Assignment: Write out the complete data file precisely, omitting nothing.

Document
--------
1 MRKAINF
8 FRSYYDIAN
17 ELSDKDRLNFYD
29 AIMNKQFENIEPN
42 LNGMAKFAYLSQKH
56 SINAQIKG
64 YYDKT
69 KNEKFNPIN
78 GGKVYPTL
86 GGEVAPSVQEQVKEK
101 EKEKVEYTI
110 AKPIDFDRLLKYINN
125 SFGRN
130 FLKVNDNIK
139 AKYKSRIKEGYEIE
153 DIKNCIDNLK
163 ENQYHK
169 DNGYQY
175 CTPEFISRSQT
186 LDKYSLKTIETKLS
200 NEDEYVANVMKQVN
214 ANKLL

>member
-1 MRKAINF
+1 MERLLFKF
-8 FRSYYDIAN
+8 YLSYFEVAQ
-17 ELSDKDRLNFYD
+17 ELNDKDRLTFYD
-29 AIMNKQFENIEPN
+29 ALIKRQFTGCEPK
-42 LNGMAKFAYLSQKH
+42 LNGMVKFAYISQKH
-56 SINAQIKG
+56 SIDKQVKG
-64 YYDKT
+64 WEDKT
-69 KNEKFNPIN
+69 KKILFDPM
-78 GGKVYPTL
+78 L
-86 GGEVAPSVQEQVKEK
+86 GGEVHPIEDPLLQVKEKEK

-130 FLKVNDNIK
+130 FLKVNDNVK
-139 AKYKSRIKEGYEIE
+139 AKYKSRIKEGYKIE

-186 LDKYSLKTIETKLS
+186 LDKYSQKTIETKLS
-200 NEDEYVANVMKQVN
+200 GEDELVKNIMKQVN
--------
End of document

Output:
1 MRKAINF
8 FRSYYDIAN
17 ELSDKDRLNFYD
29 AIMNKQFENIEPN
42 LNGMAKFAYLSQKH
56 SINAQIKG
64 YYDKT
69 KNEKFNPIN
78 GGKVYPTL
86 GGEVAPSVQEQVKEK
101 EKEKVEYTI
110 AKPIDFDRLLKYINN
125 SFGRN
130 FLKVNDNIK
139 AKYKSRIKEGYEIE
153 DIKNCIDNLK
163 ENQYHK
169 DNGYQY
175 CTPEFISRSQT
186 LDKYSLKTIETKLS
200 NEDEYVANVMKQVN
214 ANKLL

>member
-1 MRKAINF
+1 MERLLFKF
-8 FRSYYDIAN
+8 YLSYFEVAQ
-17 ELSDKDRLNFYD
+17 ELNDKDRLTFYD
-29 AIMNKQFENIEPN
+29 ALIKRQFTGCEPK
-42 LNGMAKFAYLSQKH
+42 LNGMVKFAYISQKH
-56 SINAQIKG
+56 SIDKQVKG
-64 YYDKT
+64 WEDKT
-69 KNEKFNPIN
+69 KKILFDPM
-78 GGKVYPTL
+78 L
-86 GGEVAPSVQEQVKEK
+86 GGEVHPIEDPLLQVKEKEK

-130 FLKVNDNIK
+130 FLKVNDNVK
-139 AKYKSRIKEGYEIE
+139 AKYKSRIKEGYKIE

-186 LDKYSLKTIETKLS
+186 LDKYSQKTIETKLS
-200 NEDEYVANVMKQVN
+200 GEDELVKNIMKQVN